I'm not allowed to show you this, apparently...
We can draw on the idea of “stints”, or learner sessions further, and use the earliest time within a stint to act as the origin. So for example, for another random learner, here we see an incremental encoding on of the step number on the y-axis, with the weeks clearly separated, the “elapsed study session time” along the horizontal y-axis, and the colour mapping out the different study sessions.
I'm not allowed to show you this, apparently...
The spacing on the y-axis needs sorting out a bit more so that it shows clearer progression through steps, perhaps by using an ordered categorical axis with a faint horizontal rule separator to distinguish the separate weeks. (Having an interactive pop-up that contains some information the particular step each mark refers to, as well as information about how much time was spent on it, whether there was commenting activity, etc, what the mean and median study time for the step is, etc etc, could also be useful.) However, I have to admit that I find charting in pandas/matplotlib really tricky, and only seem to have slightly more success with seaborn; I think I may need to move this stuff over to R so that I can make use of ggplot, which I find far more intuitive…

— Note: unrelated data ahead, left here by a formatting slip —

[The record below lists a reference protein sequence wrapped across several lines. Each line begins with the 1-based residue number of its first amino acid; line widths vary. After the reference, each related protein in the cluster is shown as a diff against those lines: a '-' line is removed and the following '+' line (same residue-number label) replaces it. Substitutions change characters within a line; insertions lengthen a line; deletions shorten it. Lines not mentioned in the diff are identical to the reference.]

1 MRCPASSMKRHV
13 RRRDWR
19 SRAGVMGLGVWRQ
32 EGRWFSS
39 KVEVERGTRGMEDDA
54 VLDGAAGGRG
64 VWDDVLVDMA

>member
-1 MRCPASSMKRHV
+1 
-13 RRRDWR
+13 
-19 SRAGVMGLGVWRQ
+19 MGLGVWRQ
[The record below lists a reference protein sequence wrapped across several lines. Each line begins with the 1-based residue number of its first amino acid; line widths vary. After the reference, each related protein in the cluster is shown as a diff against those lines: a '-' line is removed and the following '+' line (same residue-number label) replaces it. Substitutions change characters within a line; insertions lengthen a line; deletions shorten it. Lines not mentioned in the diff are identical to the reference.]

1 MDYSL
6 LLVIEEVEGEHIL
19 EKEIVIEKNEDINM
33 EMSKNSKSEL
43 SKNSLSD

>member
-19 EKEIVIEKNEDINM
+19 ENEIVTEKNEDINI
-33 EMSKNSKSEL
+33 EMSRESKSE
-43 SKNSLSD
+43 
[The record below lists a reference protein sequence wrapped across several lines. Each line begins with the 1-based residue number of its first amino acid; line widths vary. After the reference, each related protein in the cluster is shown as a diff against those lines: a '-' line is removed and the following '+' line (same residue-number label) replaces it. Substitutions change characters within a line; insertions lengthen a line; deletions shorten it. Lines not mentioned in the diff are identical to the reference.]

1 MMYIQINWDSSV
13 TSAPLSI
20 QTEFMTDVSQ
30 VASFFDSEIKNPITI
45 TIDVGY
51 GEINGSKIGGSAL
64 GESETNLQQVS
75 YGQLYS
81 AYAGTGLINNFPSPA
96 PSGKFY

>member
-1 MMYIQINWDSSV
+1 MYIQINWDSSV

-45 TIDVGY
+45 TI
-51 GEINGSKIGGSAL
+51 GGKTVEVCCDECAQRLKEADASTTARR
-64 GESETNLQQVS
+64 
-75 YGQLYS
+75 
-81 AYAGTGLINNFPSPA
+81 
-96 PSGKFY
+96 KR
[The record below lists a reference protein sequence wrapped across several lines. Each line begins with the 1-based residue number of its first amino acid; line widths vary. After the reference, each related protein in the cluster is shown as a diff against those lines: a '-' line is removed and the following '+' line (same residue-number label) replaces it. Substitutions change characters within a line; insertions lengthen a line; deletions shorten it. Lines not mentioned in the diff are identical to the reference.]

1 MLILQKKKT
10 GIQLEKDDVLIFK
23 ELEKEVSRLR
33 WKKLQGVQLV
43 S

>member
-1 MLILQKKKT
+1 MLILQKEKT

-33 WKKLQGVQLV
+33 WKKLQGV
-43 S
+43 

Finally, whilst the above charts are at the individual learner level, my motivation for creating them was to better understand how the course materials were working, and to try to get my eye in to some numbers that I could start to track as aggregate numbers (means, medians, etc) over the course as a whole. (Trying to find ways of representing learner activity so that we could start to try to identify clusters or particular common patterns of activity / signatures of different ways of studying the course, is then another whole other problem – though visual insights may also prove helpful there.)